A newly formed independent expenditure group, Begich for Alaska, has announced they will be supporting Mark Begich in his bid for governor. In a press release they said:
The group of Alaskans plans to raise money and work to support Begich to be Alaska’s next governor. The group is chaired by Kim Metcalfe; and Walter Featherly will serve as the treasurer.
Metcalfe is active in the Alaska Democratic Party. She previously served as chair of the Juneau Democrats and National Committeewoman for the Alaska Democratic Party. Featherly is the executive partner at the law office of Holland & Knight in Anchorage.
They aren’t shy about going after both Governor Bill Walker and Mike Dunleavy. The press release states:
After four years of Bill Walker and Mike Dunleavy in Juneau, Alaska has the highest unemployment rate in the country, crime continues to jeopardize our basic safety, and our kids’ education is continually on the table for negotiation among politicians. From PFD and education cuts to proposing employment and gas taxes, Walker and Dunleavy have both put forward a combination of policies that will hurt hard-working Alaskans for generations to come.
The full press release can be seen here
Begich for Alaska will be competing with another monied-up independent expenditure, Dunleavy for Alaska. They have reported over $600,000 in contributions to date. That group is mostly financed by Mike Dunleavy’s brother, Francis Dunleavy, and Alaskan Bob Penney. I don’t think the name the pro-Begich people choose was an accident.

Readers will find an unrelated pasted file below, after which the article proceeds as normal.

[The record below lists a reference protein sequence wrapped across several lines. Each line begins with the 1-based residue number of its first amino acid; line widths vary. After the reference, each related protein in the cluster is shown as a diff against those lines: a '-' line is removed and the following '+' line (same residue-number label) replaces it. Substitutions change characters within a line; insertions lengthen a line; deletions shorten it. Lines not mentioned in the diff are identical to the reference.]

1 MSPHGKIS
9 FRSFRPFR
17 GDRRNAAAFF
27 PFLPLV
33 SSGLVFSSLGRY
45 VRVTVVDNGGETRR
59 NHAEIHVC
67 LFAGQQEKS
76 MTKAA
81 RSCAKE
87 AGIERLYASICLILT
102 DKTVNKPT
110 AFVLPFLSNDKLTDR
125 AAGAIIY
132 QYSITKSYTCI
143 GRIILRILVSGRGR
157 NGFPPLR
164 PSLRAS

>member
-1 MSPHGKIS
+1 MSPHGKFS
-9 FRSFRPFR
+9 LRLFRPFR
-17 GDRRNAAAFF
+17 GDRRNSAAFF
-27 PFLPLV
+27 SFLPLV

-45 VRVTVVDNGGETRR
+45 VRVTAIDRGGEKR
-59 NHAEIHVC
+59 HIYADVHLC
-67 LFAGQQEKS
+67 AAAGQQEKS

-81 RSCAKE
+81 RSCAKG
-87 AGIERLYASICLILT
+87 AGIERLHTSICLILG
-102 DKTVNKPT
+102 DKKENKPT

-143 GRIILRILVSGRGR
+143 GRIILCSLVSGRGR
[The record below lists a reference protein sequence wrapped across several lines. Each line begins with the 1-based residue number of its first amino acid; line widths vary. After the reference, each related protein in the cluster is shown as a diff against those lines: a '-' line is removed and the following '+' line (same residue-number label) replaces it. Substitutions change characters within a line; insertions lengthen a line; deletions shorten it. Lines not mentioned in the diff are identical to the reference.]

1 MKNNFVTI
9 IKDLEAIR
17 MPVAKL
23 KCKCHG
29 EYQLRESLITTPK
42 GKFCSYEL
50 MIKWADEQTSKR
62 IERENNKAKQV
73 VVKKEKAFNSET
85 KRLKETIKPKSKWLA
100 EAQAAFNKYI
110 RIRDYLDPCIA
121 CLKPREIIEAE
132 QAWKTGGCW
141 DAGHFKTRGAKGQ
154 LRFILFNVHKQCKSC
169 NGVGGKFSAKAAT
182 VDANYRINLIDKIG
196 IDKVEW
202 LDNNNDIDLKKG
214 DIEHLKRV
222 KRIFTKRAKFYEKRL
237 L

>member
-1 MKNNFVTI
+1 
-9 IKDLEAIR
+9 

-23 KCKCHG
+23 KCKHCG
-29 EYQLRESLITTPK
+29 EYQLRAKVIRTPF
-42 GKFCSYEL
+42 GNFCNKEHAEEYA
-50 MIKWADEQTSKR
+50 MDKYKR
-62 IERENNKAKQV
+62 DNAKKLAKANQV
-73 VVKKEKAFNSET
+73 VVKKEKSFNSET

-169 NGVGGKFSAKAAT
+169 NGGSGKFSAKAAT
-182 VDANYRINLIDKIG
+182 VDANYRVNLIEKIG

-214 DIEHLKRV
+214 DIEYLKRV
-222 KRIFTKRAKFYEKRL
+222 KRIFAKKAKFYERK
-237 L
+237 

According to the press release, they already have $100,000 pledged, though they have not yet reported any contributions with the Alaska Public Offices Commission. It is not clear who or where the money is coming from.
The 2010 Supreme Court ruling on Citizens United opened the floodgates by removing the limitations on financial contributions to independent political groups. After the ruling, the Alaska Public Offices Commission determined that people or businesses could make unlimited donations to independent expenditure groups. Candidates are limited to $500 per person per year in donations or $1,000 per year from a PAC. Businesses cannot donate to candidates for state or local office in Alaska.
It’s definitely about to get lit for the general election.
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